I have now seen what has to be the gayest sushi roll in Kansas City: the Fire Island Roll, served at the two-year-old Mint Asian Café & Sushi.
No single component of the roll, including the name, stereotypes it as queer. There's tempura shrimp and avocado, capped with a jaunty slice of spicy tuna, and dotted with a hint of spicy mayonnaise and eel sauce. Those things are merely festive. But as a gay writer, I'm telling you that any reader with one working eye and a sense of humor will clock Mint's Fire Island Roll as something utterly flamboyant. It's all in the presentation. The gay, gay presentation.
Mint perches the pieces of this roll (a traditional futomaki creation in many sushi restaurants, though the ingredients can differ) in a martini glass that's already brimming with suggestively coiled ribbons of carrot and daikon. Oh, and the glass also contains a plastic cube that pulses red and green lights. It's like Charlie the Tuna hitting on you at Studio 54.
Many of chef-owner Johnny Li's sushi specialties are served in similarly outré fashion. Chinese-born Li and his wife, Shelly Zheng, can't say no to the theatrical. The tiny Mint dining room is practically a pop-art installation, with bold spearmint-green walls, shiny white-plastic tables, and colorful polyurethane place mats that look like something Edie Sedgwick might have worn to a Warhol happening.
That sensibility alone makes Mint different from any other sushi salon in the metro, and it's part of why I loved the place before I'd taken my first bite of crab Rangoon, one of the very few Chinese-American options on the menu. It is, of course, made with imitation crab; the menu doesn't state this, but the servers softly confess it, if you ask. And the lobster? When I asked Zheng, she wasn't quite sure, either.
"It comes from Restaurant Depot," she explained. Fair enough — fresh lobsters are rarely dragged up from the Missouri River. The seafood in the lobster roll is certainly tasty enough to be real: tempura-battered and fried before being folded with cream cheese and avocado, in a sheath of pale-pink soy paper. It's another sushi roll that gets the Donna Summer treatment at Mint, and it's delicious.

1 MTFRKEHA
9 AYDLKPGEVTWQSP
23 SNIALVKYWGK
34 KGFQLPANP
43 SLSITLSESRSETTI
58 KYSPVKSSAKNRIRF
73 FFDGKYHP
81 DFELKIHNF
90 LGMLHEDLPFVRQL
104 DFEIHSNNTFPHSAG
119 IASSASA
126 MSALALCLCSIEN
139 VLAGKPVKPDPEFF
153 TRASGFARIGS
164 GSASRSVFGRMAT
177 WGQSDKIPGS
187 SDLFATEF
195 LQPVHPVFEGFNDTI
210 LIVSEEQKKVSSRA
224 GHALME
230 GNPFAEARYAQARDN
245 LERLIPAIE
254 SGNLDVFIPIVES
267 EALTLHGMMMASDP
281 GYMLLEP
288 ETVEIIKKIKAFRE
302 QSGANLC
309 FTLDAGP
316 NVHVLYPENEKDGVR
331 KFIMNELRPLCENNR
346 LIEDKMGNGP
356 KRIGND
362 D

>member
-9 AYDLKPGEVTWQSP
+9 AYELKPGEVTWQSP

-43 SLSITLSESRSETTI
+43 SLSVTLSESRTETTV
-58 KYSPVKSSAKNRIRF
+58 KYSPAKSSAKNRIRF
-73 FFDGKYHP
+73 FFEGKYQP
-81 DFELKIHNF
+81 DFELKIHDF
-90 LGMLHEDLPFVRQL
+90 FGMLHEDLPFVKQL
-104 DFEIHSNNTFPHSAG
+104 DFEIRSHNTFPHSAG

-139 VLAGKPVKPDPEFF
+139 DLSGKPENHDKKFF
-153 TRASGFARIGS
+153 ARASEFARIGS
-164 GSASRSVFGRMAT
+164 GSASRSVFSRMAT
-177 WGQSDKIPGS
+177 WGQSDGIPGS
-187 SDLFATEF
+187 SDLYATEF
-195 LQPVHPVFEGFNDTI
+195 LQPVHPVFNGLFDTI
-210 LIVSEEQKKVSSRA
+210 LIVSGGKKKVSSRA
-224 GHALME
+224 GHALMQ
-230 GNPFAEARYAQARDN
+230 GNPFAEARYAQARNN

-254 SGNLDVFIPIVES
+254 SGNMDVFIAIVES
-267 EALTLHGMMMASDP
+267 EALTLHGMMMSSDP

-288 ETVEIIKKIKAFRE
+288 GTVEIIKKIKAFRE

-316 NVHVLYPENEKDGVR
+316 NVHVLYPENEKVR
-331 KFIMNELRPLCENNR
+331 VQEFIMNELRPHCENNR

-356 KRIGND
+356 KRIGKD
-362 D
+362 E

Among the only plain-Jane dishes here are the onion soup and the pan-fried gyoza dumplings; the latter come filled with delicately seasoned pork and arrive at the table practically naked. The fried spring rolls are small and also unadorned, but they offer a perfect balance of greasy, crunchy, soft and supple.
I didn't expect a small dining room like Mint's to have an extensive menu, but the place prepares an appealing selection of fresh sushi and sashimi (two-piece orders range from $3 to $6.50), 17 more costly specialty rolls (the usual suspects, though the Lee's Summit Roll is baked with chopped octopus), and seven or so grilled hibachi-style meals.
I crave sushi just about as frequently as I play my old Sylvester LPs, so I rarely make a complete meal of maki rolls. But Li has some genuine artistic skill in this field, and his spin on a Mr. James roll (deep-fried with tempura shrimp and smoked salmon) is snazzy and, better yet, delectable.
The least complicated choices at Mint are those hibachi dishes, modestly priced and including soup, sautéed vegetables and fried rice). The steak is unexpectedly tender and flavorful, and a filet mignon I sampled was outstanding. The grilled choices are also neatly in tune with Midwestern sensibilities; simply prepared meats and rice are as comforting as beefsteak and potatoes.
Getting back to the audacious, though: Li's Thai-influenced curries are bold and beautiful. The yellow curry is slightly sweet and much less fiery than the more potent red, which is hardly tongue-searing. It was punchy enough to lure me into eating everything in the bowl.
I may not have fallen for that initial, gaudy come-on, but Mint seduced me all the same. Whatever they're doing, Li and Zheng are doing it right — even counting their offbeat sense of style.
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